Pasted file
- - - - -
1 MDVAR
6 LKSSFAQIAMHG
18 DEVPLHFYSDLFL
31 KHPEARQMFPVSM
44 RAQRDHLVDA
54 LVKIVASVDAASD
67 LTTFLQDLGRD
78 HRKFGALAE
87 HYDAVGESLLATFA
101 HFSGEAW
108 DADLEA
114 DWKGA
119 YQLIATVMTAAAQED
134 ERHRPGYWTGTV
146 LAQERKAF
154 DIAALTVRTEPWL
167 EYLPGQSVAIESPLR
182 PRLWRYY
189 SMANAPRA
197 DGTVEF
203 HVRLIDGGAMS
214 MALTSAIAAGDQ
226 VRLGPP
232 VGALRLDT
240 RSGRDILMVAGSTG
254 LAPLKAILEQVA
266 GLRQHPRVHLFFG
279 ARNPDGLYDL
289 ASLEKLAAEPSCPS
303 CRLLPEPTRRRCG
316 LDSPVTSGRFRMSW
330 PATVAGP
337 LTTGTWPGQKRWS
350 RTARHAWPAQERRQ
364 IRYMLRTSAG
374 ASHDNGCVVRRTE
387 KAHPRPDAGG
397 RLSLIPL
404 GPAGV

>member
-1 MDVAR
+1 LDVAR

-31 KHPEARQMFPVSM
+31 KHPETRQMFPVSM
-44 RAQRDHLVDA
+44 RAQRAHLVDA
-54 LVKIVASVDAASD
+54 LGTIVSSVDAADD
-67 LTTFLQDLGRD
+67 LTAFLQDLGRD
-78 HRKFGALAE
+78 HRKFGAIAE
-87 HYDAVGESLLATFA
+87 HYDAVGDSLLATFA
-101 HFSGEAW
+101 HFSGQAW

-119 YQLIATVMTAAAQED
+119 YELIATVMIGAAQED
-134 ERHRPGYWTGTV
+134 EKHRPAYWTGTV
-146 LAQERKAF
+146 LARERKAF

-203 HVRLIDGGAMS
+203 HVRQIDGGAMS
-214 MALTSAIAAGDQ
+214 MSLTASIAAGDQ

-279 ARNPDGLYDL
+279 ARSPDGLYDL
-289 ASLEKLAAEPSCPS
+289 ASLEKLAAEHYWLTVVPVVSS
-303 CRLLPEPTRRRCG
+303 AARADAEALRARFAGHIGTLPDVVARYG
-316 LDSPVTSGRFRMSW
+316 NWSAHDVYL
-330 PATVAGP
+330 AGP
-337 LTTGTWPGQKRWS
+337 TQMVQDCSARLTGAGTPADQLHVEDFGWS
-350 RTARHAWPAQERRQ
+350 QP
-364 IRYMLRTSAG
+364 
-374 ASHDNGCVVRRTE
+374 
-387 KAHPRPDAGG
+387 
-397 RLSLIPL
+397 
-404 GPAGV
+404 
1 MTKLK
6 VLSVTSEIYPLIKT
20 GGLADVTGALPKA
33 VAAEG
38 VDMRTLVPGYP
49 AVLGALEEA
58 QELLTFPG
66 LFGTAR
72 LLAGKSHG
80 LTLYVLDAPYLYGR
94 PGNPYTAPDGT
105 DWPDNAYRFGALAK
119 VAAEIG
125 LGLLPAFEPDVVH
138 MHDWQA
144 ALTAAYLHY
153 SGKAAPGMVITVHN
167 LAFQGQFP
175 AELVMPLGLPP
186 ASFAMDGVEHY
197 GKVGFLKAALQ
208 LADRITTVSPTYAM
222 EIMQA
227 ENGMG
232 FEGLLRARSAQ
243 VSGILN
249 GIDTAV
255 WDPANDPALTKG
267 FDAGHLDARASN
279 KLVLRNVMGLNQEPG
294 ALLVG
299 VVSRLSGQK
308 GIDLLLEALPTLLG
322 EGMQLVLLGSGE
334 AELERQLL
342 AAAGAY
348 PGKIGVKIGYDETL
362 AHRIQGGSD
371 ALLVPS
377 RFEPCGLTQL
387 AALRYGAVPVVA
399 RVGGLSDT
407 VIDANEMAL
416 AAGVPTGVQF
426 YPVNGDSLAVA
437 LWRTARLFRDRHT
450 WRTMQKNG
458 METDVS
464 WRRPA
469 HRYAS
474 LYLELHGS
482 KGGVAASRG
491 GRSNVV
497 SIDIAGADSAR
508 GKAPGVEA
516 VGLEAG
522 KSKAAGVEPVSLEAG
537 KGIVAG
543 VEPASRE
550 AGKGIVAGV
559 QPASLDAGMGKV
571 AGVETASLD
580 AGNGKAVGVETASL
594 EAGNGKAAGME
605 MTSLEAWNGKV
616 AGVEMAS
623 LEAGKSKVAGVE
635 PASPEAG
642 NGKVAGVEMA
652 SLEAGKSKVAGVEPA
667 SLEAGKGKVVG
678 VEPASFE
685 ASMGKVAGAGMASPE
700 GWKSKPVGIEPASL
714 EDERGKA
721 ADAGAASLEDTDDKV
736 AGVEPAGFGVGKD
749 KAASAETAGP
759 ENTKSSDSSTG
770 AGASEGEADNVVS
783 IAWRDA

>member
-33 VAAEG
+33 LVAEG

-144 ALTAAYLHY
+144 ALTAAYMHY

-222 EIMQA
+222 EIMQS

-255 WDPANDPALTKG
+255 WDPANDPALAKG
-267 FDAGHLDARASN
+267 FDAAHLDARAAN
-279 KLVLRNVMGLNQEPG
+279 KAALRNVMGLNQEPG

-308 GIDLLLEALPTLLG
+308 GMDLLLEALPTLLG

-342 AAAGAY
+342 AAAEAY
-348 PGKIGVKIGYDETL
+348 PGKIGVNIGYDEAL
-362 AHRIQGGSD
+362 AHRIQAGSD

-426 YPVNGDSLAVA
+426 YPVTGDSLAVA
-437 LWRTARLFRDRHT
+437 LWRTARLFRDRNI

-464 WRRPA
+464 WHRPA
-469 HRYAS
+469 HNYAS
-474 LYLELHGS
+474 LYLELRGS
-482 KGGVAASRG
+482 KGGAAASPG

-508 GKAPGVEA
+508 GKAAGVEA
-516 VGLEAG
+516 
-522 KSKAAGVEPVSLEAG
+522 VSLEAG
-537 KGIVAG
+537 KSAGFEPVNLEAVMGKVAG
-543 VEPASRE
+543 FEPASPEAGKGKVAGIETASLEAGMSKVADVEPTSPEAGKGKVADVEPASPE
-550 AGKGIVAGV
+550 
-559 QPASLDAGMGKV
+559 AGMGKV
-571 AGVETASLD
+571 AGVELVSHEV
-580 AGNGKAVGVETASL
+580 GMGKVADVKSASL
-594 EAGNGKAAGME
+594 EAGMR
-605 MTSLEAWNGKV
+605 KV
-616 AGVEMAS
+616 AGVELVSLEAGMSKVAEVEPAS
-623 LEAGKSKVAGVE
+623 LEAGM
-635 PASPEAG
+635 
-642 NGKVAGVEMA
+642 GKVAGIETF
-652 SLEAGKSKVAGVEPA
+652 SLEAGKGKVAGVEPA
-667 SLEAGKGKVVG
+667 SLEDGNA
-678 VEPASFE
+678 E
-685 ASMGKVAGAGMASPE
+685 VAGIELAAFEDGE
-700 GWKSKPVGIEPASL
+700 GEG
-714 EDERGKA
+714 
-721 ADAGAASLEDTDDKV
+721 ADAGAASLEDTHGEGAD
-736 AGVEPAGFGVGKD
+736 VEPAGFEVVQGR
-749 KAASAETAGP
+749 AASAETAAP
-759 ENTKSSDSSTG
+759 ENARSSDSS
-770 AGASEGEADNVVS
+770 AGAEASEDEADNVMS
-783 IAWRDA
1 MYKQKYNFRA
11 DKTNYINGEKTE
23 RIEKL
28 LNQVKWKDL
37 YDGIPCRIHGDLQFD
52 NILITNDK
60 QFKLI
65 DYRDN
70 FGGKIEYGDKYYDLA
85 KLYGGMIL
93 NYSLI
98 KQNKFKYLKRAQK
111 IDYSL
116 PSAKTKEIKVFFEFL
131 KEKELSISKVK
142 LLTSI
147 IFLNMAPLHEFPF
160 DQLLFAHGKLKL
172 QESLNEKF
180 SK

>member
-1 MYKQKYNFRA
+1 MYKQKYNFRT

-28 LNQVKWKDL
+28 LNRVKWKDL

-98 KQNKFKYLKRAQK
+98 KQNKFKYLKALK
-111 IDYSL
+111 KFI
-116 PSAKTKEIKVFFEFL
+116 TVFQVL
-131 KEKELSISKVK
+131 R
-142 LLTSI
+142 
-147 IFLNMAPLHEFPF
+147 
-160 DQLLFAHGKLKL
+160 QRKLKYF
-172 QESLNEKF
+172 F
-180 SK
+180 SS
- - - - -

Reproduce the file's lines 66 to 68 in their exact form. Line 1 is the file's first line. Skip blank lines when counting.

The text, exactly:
+214 MSLTASIAAGDQ

-279 ARNPDGLYDL
+279 ARSPDGLYDL